This portfolio artifact attempts to expand the conversation beyond my experiences by engaging with other adjuncts regarding their experiences teaching in the online learning environment.

Talking with Adjuncts about Juggling Teaching Remotely for Multiple Institutions

Introduction

In conjunction with preparing my Module for Adjuncts: Juggling Teaching Remotely for Multiple Institutions, I conducted interviews of fellow adjuncts via Zoom during February and March 2021. The based questions asked of each interviewee were as follows:

 

  1. How long have you taught as an adjunct?

  2. What schools do you regularly teach for?

  3. What classes do you teach or have you taught?

  4. Do you teach face-to-face, hybrid, online (synchronously or asynchronously)?

  5. What email system(s) do you use (e.g., Outlook versus Google) and how do you manage multiple school emails?

  6. What LMS(s) do you use (e.g., Blackboard versus Canvas)?

  7. Do you have to also use campus portals (e.g., like an SIS)?

  8. Do you use Zoom? Does the school provide a Zoom license?

  9. What other ed-tech do you use/have you used?

  10. How do you receive tech help for your school(s)?

  11. Have you ever requested/received department/institutional support?

 

Interestingly, only one of the four adjuncts I spoke with was willing to be named. The remaining three either specifically voiced concerns that their institutions might not be pleased with their comments or simply asked to remain anonymous. The first interviewee is a full-time professor for a traditional brick-and-mortar liberal arts school but also teaches as an adjunct for a fully online college. The second interviewee is retired from a 40-year career in corporate and academic jobs now teaching as an adjunct for two institutions. The third interviewee is a doctoral candidate currently teaching concurrent credit classes for a local institution as well as for a small private college. Finally, the fourth interviewee is a former department chair now teaching fully online for two colleges. Despite casting a wide net at all four institutions I regularly teach for, I did not receive any volunteers who share my experience – non-graduate-student teacher piecing together full-time employment across multiple institutions. While I don’t believe I’m a rare bird, I was unable to interview/observe anyone teaching in circumstances similar to my own. Nevertheless, the interviewees offered their opinions and experiences on juggling teaching at multiple institutions.

Common Theme: Lack of Support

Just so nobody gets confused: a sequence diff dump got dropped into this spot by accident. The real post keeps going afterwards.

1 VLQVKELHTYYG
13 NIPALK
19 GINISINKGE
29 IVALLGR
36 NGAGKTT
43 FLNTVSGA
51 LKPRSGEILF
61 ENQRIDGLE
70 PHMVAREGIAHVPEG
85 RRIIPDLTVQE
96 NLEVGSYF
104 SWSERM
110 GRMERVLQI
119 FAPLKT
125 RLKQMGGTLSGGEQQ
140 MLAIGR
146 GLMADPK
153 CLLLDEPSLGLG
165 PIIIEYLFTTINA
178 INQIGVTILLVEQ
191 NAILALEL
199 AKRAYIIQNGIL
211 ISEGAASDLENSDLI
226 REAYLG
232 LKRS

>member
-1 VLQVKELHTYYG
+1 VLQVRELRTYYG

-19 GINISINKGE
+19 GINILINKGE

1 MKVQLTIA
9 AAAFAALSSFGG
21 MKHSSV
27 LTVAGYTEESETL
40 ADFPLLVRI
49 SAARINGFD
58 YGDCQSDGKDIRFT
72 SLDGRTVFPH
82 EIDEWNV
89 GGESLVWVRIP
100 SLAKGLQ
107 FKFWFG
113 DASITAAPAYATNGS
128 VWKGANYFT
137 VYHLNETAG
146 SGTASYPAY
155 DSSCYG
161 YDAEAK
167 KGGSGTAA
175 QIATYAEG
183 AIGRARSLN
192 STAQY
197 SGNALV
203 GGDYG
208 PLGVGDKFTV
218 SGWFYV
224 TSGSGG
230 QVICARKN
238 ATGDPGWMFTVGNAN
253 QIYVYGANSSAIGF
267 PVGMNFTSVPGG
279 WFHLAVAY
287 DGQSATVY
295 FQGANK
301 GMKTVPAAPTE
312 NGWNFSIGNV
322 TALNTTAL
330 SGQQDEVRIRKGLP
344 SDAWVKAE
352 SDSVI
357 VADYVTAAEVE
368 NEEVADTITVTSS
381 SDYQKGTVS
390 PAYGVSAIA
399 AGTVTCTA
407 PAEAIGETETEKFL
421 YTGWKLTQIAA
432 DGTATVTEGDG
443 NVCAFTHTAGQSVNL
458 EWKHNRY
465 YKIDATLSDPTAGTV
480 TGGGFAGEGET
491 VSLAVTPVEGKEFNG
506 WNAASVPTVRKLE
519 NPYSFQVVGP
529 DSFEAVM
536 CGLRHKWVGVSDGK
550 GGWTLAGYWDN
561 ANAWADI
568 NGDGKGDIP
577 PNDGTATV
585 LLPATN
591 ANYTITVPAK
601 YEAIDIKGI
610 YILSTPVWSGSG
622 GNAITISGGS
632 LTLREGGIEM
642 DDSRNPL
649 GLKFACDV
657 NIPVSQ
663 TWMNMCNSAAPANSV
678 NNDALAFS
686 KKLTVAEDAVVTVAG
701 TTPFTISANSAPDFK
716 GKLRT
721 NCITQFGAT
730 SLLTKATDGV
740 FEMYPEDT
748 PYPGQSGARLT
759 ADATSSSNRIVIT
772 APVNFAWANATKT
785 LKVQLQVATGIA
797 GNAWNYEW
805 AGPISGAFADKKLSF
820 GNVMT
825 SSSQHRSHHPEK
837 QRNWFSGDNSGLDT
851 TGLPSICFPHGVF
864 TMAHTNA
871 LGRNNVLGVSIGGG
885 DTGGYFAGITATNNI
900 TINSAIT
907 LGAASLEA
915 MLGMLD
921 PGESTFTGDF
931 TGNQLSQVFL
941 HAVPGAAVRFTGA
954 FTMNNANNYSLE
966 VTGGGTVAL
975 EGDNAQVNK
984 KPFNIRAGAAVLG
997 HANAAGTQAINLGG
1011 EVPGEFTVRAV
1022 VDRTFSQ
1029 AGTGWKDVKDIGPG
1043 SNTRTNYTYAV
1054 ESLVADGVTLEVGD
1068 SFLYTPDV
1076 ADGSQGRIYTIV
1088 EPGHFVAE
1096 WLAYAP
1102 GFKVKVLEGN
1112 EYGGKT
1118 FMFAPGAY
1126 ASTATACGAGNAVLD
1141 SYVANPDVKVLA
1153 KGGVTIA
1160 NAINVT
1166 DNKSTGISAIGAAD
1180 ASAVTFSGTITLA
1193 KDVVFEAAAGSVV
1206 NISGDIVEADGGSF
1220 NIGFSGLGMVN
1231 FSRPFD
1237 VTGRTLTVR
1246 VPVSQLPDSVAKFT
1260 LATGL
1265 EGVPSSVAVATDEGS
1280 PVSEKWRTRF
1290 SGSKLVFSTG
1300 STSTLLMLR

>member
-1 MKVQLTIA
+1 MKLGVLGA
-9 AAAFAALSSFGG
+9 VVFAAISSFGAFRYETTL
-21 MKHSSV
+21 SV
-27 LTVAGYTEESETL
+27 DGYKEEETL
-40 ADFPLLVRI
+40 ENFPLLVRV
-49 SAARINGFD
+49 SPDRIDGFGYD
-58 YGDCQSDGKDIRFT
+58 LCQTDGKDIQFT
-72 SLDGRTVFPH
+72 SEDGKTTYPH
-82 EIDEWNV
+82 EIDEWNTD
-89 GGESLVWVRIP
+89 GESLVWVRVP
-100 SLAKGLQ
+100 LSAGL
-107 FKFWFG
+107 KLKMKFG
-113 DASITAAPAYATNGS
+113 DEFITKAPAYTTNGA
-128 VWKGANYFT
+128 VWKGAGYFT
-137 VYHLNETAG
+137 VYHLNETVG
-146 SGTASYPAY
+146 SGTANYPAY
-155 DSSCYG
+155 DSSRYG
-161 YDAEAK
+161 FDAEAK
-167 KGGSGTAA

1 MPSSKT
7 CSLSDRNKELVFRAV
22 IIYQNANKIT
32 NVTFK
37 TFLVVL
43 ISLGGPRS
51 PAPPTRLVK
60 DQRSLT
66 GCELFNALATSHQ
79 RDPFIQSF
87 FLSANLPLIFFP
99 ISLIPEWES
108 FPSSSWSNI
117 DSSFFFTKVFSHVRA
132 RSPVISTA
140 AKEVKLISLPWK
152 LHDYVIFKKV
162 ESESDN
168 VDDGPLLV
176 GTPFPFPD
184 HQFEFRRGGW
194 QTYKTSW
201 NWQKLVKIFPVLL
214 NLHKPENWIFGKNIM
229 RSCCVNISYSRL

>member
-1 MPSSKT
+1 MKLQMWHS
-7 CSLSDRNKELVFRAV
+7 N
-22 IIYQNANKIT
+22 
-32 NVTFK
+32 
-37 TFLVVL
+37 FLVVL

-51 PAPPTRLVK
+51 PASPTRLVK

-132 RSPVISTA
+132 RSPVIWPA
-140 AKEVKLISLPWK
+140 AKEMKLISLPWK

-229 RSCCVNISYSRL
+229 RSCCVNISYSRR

All four interviewees have experience teaching in traditional face-to-face settings but shifted to asynchronous teaching due to COVID. Interestingly, none of the four hold any classes synchronously via a virtual meeting app like Zoom. In fact, none of their schools provide Zoom licensing. One interviewee explained that he’s held one-on-one meetings with students via his personal Zoom account, keeping meetings under the free 40-minute mark. Another explained that she records lecture videos using StreamYard, publishes them as “unlisted” on YouTube, then shares them via the school’s LMS.

 

Officially, all instruction takes place in the respective school’s LMS. Three of the four use Canvas at one school with either Blackboard or Brightspace at another. The fourth, who teaches the concurrent credit classes, uses Blackboard and Google Classroom. She applauded the ability to use Google Meet within Google Classroom when synchronous meetings were necessary. Notably, she’s a Google Certified Educator, a certification she acquired on her on time/dime.

 

All four interviewees agreed that despite the shift to remote teaching, their schools have not provided any additional support/access. One interviewee explained that funds are limited even for full-time professors and that one of his institutions will not allow recurring charges so ed-tech subscriptions aren’t allowed. He also mentioned that he asked for support as an adjunct once and was given a “hard no.” Another interviewee explained that when he asked for permission to share the content of a course he helped develop, the process was a “struggle.” Finally, another explained that remote adjuncts “kind of get lost” in our institutions.

Conclusion: Teaching is Worth It

Despite acknowledging the struggles of teaching in less than ideal circumstances, all four interviewees seemed excited to talk about their classes and the act of teaching itself. They all seemed to approach the profession of teaching as doing a service and even to have embraced teaching online as a means to improve literacy, engagement, and relationships.